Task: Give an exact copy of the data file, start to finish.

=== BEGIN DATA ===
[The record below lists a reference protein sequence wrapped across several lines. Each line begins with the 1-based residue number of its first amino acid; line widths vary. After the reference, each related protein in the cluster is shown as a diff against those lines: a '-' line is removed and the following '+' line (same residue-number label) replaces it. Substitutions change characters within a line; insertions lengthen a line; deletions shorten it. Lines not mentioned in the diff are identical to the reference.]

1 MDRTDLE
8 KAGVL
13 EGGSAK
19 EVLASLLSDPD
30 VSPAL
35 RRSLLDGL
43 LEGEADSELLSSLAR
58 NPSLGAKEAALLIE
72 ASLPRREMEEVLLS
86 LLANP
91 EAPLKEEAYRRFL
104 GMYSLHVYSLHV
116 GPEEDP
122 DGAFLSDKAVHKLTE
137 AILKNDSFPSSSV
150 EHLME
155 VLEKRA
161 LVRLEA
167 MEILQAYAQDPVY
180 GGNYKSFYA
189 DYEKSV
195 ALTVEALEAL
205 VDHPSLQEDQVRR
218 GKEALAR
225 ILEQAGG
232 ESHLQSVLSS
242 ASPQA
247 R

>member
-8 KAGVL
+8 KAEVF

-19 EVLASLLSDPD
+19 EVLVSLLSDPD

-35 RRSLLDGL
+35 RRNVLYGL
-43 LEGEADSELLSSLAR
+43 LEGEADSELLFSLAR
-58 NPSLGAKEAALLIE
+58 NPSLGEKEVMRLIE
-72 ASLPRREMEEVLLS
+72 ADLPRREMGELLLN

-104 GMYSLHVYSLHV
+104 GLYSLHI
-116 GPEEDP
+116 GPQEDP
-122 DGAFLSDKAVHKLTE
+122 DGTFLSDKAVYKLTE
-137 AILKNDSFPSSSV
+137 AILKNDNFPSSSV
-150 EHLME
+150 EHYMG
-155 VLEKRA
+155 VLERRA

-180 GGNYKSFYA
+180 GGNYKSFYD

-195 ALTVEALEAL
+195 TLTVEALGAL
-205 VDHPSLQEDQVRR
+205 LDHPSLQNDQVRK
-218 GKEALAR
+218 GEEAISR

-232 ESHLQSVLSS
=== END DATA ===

[The record below lists a reference protein sequence wrapped across several lines. Each line begins with the 1-based residue number of its first amino acid; line widths vary. After the reference, each related protein in the cluster is shown as a diff against those lines: a '-' line is removed and the following '+' line (same residue-number label) replaces it. Substitutions change characters within a line; insertions lengthen a line; deletions shorten it. Lines not mentioned in the diff are identical to the reference.]

1 MDRTDLE
8 KAGVL
13 EGGSAK
19 EVLASLLSDPD
30 VSPAL
35 RRSLLDGL
43 LEGEADSELLSSLAR
58 NPSLGAKEAALLIE
72 ASLPRREMEEVLLS
86 LLANP
91 EAPLKEEAYRRFL
104 GMYSLHVYSLHV
116 GPEEDP
122 DGAFLSDKAVHKLTE
137 AILKNDSFPSSSV
150 EHLME
155 VLEKRA
161 LVRLEA
167 MEILQAYAQDPVY
180 GGNYKSFYA
189 DYEKSV
195 ALTVEALEAL
205 VDHPSLQEDQVRR
218 GKEALAR
225 ILEQAGG
232 ESHLQSVLSS
242 ASPQA
247 R

>member
-8 KAGVL
+8 KAEVF

-19 EVLASLLSDPD
+19 EVLVSLLSDPD

-35 RRSLLDGL
+35 RRNVLYGL
-43 LEGEADSELLSSLAR
+43 LEGEADSELLFSLAR
-58 NPSLGAKEAALLIE
+58 NPSLGEKEVMRLIE
-72 ASLPRREMEEVLLS
+72 ADLPRREMGELLLN

-104 GMYSLHVYSLHV
+104 GLYSLHI
-116 GPEEDP
+116 GPQEDP
-122 DGAFLSDKAVHKLTE
+122 DGTFLSDKAVYKLTE
-137 AILKNDSFPSSSV
+137 AILKNDNFPSSSV
-150 EHLME
+150 EHYMG
-155 VLEKRA
+155 VLERRA

-180 GGNYKSFYA
+180 GGNYKSFYD

-195 ALTVEALEAL
+195 TLTVEALGAL
-205 VDHPSLQEDQVRR
+205 LDHPSLQNDQVRK
-218 GKEALAR
+218 GEEAISR

-232 ESHLQSVLSS